Despite Baseball's purported election to terminate in April 1999, ESPN maintains that Baseball cannot seek termination based on the 1999 preemptions

 because even while the parties were litigating their claims and counterclaims about the propriety of termination, in which Baseball was insisting that ESPN's actions threatened not just 1998 or 1999 but all five remaining years on the contract, the parties both continued performing under the contract for the full remainder of the 1999 season, with Baseball again receiving from ESPN the full 1999 rights fee of $3.4 million and the national cable telecasting of over 80 of its games.

ESPN Op. at 8. According to ESPN, "Baseball plainly made a choice. It elected to continue the contract in the face of the claimed breaches and anticipatory breaches as to five years of the contract that it now cites as the basis for termination, and elected to obtain substantial benefits under the contract from ESPN by so doing." Id. In particular, ESPN argues that because Baseball purported to terminate in April 1999 but continued to accept performance under the contract for nearly six more months, it was pursuing two inconsistent courses of action, the very behavior election of remedies disdains.

In response, Baseball asserts that its method of delayed termination was the most reasonable way to sever the parties' contractual relationship. Baseball argues:

 ESPN has cited no cases, nor, we submit, could they, to suggest that Baseball's termination notice was defective because it was not immediately effective at the time the notice was given. Baseball gave ESPN reasonable notice to wind down its relationship with Baseball once Baseball determined that it had no choice but to terminate the 1996 Agreement in view of ESPN's breaches and anticipatory breaches in 1999.

BB Reply at 7. Baseball also states that "the effective date of termination was chosen out of fairness to ESPN and its scheduling arrangements." Id. at 6.

As Baseball notes, there is little guidance regarding whether a party can give present notice of future termination without running afoul of election of remedies. Again, it is helpful to look at the policy underlying that doctrine. To begin, "the doctrine of election permits parties to wait a `reasonable time' after learning of *394 the alleged breaches before terminating the contract.... [H]ow much time is reasonable depends on the nature of the performance to be rendered under the contract." Bigda, 898 F. Supp. at 1012-13. The critical factor is not the passage of time but "whether the non-breaching party has taken an action (or failed to take an action) that indicated to the breaching party that [it] had made an election." Id. See also 5 Williston, Contracts § 684 (3d ed. 1961) ("Election ... generally need not be exercised until the time arrives when, by the terms of the contract, the party entitled to elect must render some performance. Then either performing or failing to perform will indicate an election.").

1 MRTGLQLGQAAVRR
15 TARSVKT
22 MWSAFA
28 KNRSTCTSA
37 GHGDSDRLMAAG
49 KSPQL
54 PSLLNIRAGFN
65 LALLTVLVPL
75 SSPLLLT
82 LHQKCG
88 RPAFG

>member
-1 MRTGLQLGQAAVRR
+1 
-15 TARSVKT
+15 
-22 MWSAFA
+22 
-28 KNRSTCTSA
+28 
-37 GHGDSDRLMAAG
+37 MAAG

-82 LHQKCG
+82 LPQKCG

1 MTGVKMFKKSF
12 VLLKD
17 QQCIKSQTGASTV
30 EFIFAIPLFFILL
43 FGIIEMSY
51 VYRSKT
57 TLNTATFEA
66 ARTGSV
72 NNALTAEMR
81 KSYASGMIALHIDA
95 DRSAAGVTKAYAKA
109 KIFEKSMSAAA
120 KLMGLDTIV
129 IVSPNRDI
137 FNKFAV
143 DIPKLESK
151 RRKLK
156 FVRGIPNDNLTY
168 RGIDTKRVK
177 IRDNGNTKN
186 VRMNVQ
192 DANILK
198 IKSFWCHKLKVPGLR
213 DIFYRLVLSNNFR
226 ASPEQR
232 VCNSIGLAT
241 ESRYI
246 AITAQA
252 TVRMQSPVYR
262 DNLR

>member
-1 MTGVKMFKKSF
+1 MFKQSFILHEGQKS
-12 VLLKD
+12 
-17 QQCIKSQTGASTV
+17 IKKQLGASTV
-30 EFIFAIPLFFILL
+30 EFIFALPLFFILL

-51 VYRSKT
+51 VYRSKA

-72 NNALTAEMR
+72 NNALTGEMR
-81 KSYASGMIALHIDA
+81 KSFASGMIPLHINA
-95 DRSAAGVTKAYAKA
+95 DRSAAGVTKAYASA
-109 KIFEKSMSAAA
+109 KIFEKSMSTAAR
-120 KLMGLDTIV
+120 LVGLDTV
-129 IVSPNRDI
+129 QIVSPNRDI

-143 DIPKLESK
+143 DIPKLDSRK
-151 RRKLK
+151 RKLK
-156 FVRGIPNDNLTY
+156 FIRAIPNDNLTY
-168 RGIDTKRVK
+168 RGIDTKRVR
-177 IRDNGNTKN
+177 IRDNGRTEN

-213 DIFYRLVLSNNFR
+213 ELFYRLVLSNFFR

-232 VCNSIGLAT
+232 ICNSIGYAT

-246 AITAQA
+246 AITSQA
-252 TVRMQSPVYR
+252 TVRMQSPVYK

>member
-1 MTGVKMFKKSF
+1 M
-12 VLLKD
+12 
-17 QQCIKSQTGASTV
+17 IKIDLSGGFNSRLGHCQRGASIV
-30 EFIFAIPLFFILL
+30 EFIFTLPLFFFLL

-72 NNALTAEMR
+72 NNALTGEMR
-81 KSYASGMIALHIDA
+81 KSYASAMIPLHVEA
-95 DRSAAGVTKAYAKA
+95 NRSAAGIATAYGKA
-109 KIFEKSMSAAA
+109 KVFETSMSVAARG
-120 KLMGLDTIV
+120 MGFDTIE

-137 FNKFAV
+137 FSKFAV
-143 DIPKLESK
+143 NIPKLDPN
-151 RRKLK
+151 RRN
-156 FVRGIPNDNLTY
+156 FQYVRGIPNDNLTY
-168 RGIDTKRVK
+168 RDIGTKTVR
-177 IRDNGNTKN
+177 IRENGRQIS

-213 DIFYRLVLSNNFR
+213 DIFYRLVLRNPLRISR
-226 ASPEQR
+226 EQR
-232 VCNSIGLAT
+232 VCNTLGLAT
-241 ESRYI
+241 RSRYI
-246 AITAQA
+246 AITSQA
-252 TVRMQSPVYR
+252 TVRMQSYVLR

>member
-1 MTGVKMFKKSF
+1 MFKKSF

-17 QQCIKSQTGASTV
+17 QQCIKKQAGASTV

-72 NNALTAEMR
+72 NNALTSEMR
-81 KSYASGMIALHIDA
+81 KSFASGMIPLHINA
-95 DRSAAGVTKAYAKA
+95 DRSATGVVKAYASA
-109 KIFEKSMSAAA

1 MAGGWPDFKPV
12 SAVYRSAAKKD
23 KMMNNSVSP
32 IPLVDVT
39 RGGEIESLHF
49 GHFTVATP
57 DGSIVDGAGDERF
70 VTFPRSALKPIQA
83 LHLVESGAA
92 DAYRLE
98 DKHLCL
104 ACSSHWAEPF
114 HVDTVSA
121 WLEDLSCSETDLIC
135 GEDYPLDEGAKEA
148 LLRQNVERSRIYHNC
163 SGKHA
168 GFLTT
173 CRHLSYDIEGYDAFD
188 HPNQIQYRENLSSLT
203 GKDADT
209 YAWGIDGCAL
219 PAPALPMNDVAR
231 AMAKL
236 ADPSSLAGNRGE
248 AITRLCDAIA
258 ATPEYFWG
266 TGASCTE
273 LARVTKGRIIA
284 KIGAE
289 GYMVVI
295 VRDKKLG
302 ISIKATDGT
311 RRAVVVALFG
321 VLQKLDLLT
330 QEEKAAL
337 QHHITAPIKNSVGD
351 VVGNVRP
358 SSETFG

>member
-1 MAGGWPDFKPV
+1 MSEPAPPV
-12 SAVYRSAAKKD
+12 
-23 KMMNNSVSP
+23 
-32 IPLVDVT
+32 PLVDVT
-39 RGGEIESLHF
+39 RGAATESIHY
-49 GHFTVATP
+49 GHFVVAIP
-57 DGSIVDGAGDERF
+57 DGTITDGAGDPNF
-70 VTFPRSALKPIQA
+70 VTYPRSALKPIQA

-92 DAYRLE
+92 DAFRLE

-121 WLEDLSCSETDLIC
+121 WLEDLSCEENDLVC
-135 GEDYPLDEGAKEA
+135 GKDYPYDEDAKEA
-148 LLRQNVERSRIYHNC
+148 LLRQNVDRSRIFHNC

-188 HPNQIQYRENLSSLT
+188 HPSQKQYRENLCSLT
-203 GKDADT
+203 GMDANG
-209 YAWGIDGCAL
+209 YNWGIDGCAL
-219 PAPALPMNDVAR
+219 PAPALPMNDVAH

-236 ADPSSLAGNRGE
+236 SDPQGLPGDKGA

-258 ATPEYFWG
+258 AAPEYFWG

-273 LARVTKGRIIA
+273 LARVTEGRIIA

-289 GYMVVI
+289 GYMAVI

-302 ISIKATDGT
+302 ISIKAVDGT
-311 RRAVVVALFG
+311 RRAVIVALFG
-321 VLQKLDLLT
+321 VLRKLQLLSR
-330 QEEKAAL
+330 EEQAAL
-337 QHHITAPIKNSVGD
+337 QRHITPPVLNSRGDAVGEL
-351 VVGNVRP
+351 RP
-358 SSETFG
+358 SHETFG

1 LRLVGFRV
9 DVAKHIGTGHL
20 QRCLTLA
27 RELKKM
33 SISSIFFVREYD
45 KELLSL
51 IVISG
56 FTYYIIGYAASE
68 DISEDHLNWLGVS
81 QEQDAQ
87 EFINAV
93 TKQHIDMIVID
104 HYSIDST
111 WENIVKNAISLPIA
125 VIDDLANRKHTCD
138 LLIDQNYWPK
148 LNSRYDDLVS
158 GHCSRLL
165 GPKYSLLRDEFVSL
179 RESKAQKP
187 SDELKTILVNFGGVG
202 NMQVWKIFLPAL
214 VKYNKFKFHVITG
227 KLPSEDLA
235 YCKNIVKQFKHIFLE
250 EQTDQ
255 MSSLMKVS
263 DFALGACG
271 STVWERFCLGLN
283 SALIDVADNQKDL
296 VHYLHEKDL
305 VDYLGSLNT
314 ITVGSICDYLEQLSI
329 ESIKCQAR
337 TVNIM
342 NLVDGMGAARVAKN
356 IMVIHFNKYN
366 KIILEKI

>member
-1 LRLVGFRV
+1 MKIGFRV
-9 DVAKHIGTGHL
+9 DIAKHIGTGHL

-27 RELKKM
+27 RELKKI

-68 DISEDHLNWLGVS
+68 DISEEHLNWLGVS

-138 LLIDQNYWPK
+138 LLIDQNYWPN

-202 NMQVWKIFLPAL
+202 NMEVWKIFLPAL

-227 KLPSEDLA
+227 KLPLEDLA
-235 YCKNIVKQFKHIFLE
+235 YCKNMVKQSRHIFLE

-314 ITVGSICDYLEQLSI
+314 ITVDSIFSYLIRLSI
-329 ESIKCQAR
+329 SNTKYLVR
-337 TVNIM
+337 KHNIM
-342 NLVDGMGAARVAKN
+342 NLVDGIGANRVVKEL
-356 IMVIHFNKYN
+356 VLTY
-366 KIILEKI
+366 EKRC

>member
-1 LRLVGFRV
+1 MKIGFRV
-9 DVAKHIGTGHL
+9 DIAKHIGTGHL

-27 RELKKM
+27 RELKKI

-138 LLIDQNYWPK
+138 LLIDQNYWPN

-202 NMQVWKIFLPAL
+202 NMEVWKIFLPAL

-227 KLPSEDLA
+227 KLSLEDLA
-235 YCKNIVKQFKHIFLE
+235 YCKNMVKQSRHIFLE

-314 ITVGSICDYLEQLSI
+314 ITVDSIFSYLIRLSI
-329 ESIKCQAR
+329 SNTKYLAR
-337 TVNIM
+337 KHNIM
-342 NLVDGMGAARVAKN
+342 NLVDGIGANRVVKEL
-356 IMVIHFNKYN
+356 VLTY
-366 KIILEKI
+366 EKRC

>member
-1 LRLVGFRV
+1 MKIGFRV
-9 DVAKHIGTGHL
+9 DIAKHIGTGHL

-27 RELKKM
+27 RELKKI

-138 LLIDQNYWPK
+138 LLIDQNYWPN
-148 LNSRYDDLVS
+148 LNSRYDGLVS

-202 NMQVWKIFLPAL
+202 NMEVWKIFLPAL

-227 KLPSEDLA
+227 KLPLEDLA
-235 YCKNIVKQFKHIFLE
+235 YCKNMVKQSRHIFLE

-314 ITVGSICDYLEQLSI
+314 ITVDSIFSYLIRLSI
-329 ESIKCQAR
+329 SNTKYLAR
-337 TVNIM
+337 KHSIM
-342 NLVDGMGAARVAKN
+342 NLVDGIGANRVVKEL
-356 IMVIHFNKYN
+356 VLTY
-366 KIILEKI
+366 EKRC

In the instant case, the issue is not whether Baseball rendered or accepted performance during the time between breach and election but whether Baseball rendered or accepted performance during the time between its election of termination and the effective date of that termination.[8] On the one hand, both Baseball and ESPN tendered and accepted dozens of performances during the six months between April and October 1999. Indeed, ESPN telecast approximately eighty baseball games during the 1999 season. ESPN Op. at 8. However, those individual performances were part of a more global performance. Stated somewhat differently, the 1996 Agreement, in keeping with its subject matter, is seasonal in nature. As a result, it calls for seasonal performance. For example, the baseball games that are ultimately telecast on ESPN are organized and scheduled months in advance. Indeed, under the 1996 Agreement, Baseball must provide ESPN with a regular season schedule of games "no later than August 15th of the calendar year preceding each Baseball season." See 1996 Agreement, Ex. O to Kheel Aff. at 5. By the time the baseball season commences each spring, the parties' global performance for that season is already well under way. Games and other programming have been scheduled and those schedules have been published to, and relied upon by, third parties including sponsors, advertisers, the media and the public. Of course, performance continues throughout the summer and fall as baseball games are telecast and payment is made, but it is clearly all part of the same seasonal undertaking.